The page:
Joss Whedon's Marvel's Avengers: Age of Ultron, for instance, combines the blockbuster spectacle and wit of The Avengers with the visual and emotional texture of Serenity, and as such arguably surpasses them both.

Without wishing to delve too deeply into the Black Widow controversy, perhaps one of the reasons behind it may have been that some people simply want a female action hero who's all about the action, rather than exploring emotions which some may feel make female characters seem 'softer' or 'weaker'. Joss Whedon attempted to balance the two, something that he's been doing for his entire career (c.f. Buffy Summers—the very title Buffy the Vampire Slayer encompasses three distinct genres, and that title is very important to (but not the entirety of) her identity).

(In this writer's view, he does so successfully, especially when you consider Avengers: Age of Ultron in the context of Natasha's longer arc in the Marvel Cinematic Universe (Iron Man 2, The Avengers, Captain America: The Winter Soldier). Natasha has a dark past, which she's seeking to get away from, and she's seeking to discover who she is, learning to open up emotionally around the people she cares about. Though her Avengers: Age of Ultron arc may be unexpected, it's definitely a progression from what went before.)

With one of the year's most anticipated blockbusters having been released, there are still plenty more to look forward to, including and especially Star Wars Episode VII: The Force Awakens (or simply Star Wars: The Force Awakens, as it seems to be referred to). Just think, a couple of years ago, the fandom thought there were going to be no more Star Wars films ever, and now we have an entire sequel trilogy, plus standalone films, plus many other extensions of the franchise such as TV shows (and Star Wars: Rebels is already going), to look forward to.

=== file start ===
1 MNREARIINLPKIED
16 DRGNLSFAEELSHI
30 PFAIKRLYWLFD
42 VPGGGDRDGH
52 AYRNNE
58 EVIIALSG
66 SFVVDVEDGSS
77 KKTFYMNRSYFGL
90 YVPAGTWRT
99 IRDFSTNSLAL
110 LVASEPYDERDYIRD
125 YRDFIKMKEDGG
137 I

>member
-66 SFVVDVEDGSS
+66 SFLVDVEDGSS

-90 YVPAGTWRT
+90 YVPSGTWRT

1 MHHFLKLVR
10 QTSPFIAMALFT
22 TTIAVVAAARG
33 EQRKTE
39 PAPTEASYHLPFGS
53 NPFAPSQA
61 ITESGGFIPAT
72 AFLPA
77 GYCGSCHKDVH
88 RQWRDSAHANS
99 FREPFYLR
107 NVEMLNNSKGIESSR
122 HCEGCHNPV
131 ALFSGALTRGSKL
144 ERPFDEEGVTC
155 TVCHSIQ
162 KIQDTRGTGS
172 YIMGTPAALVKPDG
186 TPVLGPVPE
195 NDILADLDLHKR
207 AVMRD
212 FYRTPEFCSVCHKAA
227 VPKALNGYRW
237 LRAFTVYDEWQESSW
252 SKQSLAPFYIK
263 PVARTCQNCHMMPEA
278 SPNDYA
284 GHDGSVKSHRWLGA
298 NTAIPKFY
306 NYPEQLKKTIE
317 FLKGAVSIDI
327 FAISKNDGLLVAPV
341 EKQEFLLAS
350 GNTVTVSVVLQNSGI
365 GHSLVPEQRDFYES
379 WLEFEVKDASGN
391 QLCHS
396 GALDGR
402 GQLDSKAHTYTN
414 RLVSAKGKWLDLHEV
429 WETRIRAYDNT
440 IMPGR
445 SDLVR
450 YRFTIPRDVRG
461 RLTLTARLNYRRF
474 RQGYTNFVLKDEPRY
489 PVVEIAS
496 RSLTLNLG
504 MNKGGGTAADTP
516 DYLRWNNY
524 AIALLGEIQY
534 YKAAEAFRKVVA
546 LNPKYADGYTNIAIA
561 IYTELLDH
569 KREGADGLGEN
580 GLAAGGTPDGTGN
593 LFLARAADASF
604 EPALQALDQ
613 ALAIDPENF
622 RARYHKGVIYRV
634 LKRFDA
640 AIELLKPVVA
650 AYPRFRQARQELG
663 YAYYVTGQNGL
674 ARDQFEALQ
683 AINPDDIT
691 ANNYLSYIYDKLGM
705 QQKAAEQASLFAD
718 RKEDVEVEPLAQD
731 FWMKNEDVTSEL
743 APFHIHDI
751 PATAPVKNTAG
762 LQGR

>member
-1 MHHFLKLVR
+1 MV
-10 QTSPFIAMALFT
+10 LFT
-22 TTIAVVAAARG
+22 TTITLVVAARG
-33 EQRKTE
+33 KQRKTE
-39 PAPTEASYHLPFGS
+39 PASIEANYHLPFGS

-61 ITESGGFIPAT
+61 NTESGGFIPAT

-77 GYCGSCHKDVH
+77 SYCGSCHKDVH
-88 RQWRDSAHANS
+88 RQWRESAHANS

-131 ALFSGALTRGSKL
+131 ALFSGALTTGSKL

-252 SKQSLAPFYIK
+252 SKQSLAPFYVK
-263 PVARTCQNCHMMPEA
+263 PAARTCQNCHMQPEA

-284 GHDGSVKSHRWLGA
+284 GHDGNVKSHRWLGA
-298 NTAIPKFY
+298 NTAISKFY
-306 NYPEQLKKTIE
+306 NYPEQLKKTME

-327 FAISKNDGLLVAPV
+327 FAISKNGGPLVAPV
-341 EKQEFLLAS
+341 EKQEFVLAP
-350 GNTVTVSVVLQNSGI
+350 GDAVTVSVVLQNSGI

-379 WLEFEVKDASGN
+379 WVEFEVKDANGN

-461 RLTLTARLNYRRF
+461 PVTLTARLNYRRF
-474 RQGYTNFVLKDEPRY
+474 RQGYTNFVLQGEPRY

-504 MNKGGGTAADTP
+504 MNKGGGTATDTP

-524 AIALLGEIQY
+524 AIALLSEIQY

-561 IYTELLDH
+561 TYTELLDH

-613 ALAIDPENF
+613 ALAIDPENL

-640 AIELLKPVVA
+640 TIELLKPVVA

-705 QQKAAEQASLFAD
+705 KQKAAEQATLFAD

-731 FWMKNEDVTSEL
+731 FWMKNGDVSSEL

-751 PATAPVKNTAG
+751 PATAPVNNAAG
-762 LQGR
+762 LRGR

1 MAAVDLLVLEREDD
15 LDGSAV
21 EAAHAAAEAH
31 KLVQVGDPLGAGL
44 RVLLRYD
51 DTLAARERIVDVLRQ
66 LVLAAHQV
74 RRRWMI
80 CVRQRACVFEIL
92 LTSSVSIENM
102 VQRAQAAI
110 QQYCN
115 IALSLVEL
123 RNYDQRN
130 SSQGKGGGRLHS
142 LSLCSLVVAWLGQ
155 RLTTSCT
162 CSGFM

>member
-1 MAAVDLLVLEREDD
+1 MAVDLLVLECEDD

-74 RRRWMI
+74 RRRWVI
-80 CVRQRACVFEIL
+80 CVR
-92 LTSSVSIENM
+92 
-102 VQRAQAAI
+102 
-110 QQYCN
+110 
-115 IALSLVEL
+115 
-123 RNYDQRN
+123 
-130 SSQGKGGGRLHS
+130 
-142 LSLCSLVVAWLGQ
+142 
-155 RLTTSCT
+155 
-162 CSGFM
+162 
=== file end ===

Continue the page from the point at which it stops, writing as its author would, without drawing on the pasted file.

The Force Awakens, as it's fittingly titled, will be the first film in this new era of Star Wars. There's always been a massive amount of anticipation around any new Star Wars film, especially after a significant gap. This feeling of giddy excitement can be a good thing. However, especially when people care so much about a franchise such as this, they can elevate their expectations so high that nothing could possibly match them. (And not just in terms of quality—also, seemingly with ridiculous levels of specificity, such that whatever the events and details of the final film, they inevitably won't be exactly the same as some people imagine (and thus demand), necessarily leading to disappointment.) Perhaps this goes some way to explain the levels of vitriol directed (unfairly, in this writer's opinion) towards the Star Wars prequels.

In any case, we get a new Star Wars movie this year, people! How cool is that? And remember Star Wars is supposed to be escapism. Yes, that often involves suspending your disbelief. It's more fun that way. So when December rolls around, can we all just try to enjoy Star Wars: The Force Awakens for what it is, rather than being ready to declare “Worst. Movie. Ever.” like the internet is so bizarrely fond of doing?

Here's the latest trailer again, with its signature line, “Chewie, we're home.” Enjoy it:

 

Let's all try to let fandom bring us together in appreciation of things, instead of driving us apart.

As Abraham Lincoln once said (admittedly, he was quoting Bill and Ted, in Bill & Ted's Excellent Adventure):

“Be excellent to each other. And...party on, dudes!”

Why stories should be celebrated - as 'The Lego Movie' (2014) tells us, "Everything is Awesome!"